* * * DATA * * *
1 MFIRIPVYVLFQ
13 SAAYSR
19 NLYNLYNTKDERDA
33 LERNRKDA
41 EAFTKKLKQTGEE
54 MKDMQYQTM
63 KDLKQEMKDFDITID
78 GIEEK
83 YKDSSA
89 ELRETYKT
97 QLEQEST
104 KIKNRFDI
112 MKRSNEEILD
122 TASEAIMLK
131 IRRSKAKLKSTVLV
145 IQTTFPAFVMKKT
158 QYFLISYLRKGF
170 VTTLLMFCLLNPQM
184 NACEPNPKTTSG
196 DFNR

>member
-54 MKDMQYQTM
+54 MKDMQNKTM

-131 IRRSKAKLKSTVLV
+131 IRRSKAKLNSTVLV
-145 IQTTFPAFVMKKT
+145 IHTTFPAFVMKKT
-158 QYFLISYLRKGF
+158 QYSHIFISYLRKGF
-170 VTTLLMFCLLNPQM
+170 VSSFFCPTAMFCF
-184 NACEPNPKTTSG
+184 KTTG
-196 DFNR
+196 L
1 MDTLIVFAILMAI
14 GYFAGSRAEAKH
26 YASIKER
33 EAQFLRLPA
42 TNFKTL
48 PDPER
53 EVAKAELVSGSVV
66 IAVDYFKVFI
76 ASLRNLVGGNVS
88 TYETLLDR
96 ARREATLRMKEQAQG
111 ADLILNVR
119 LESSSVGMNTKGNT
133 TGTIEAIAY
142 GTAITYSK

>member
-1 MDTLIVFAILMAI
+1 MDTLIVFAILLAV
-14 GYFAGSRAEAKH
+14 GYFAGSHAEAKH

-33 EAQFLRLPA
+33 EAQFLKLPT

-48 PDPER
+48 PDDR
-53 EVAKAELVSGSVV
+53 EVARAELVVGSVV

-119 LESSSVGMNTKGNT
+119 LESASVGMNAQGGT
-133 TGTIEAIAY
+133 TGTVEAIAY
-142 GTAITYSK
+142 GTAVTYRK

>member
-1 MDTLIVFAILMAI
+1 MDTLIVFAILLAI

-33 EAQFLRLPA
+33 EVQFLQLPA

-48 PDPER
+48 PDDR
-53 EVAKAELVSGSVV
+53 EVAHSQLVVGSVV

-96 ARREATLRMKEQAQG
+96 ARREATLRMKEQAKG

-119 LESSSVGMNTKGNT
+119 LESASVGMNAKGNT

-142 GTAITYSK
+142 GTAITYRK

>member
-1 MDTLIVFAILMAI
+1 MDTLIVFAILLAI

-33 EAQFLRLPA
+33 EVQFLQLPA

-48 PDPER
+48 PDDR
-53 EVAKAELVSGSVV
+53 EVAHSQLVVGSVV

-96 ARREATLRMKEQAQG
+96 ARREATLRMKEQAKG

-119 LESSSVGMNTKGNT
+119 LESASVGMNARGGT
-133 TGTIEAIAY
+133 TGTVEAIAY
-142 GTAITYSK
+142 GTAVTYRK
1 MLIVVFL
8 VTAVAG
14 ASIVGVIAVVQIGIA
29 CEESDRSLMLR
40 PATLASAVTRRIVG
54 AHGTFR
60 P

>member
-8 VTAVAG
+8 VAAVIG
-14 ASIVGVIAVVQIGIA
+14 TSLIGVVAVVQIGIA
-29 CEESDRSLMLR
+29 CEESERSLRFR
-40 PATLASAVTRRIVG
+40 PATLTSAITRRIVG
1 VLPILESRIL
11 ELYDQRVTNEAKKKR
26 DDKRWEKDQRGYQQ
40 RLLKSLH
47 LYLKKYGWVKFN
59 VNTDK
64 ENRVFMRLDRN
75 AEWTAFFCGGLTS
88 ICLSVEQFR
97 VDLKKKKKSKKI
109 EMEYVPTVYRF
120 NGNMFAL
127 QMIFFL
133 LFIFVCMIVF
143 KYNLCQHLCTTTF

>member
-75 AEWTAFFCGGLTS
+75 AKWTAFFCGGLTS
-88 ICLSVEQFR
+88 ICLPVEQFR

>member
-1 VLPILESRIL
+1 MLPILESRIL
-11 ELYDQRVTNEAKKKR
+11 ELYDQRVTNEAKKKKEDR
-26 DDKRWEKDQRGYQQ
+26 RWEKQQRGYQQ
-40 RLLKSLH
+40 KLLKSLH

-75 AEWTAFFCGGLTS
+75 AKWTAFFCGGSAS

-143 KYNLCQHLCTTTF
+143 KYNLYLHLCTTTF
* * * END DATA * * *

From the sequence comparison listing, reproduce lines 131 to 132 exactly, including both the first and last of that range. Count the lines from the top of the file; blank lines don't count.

>member
-75 AEWTAFFCGGLTS